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You Rock My World - February's Cold Blast Sets New Records for the Canadian Natural Gas Market

The February 2021 polar vortex will be one for the natural gas record books in the U.S. and Canada — and the month isn’t even over yet! Though no stranger to frigid weather, Canada’s natural gas market has felt the impacts of this month’s extreme cold on both sides of the border. Its own prices, demand, and storage withdrawals have reached multi-year or all-time records as gas buyers have jockeyed for molecules from anywhere they can get them. Gas exports to the U.S. have reached highs not seen for more than a decade, adding emphasis to what has been an emerging turnaround story for Canadian gas into the U.S. market. To top things off, the latest gas market records might be a preview of what is to come in the next few years as Canada’s structural demand for natural gas continues to increase, regardless of how cold it is. Today, we describe all the latest Canadian gas market action and what might be in store for next winter.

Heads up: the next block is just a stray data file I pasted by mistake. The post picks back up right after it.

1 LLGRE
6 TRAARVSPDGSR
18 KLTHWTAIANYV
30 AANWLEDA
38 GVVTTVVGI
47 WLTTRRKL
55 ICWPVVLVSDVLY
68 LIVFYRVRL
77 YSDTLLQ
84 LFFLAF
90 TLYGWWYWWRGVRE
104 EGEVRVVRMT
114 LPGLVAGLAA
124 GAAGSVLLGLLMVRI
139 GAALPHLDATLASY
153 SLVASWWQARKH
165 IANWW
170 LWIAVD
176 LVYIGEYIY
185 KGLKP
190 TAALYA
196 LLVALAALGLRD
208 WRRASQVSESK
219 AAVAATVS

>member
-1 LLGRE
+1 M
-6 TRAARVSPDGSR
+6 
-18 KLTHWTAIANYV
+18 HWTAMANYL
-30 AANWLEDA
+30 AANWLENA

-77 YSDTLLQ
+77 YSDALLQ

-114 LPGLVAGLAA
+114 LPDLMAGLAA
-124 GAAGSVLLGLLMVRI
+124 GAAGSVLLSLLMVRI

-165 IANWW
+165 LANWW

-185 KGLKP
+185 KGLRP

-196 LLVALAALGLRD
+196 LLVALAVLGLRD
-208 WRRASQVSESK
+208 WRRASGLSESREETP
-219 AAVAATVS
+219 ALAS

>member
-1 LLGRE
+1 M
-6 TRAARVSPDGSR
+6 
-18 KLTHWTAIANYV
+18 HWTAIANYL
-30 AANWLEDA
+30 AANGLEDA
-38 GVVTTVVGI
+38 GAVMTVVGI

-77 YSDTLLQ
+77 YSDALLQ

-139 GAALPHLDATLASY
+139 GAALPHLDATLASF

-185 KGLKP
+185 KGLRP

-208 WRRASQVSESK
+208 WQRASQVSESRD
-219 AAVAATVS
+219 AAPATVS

In the past week, we have been discussing the impacts that the extreme cold snap of February 2021 have had on energy markets. In our coverage last week, the impacts that the deep freeze has wrought on the U.S. natural gas and power markets have been plain to see, with skyrocketing gas prices (East Is East, West Is West) due to wellhead freeze offs (Terminal Frost), surging demand, and storage withdrawals that have struggled to balance both sides of the supply-demand equation (Perfect Storm). Cash prices at ONEOK Gas Transmission (OGT) hub in Oklahoma surged to an unheard of $1,250/MMBtu and some regions literally ran out of gas. However, the U.S. has not been alone in feeling the freakishly cold weather’s effects on demand, supplies, storage, and prices.

Canadian natural gas markets have also experienced turmoil due to the February extremes. Prices have swelled, new demand records have been set, supplies have fallen, and storage withdrawals have cranked up to never-seen-before levels to keep supply and demand in balance. With gas needed everywhere all at once it seems, even long-suffering Canadian gas exports to the U.S. have recently surged to levels not seen for more than a decade.

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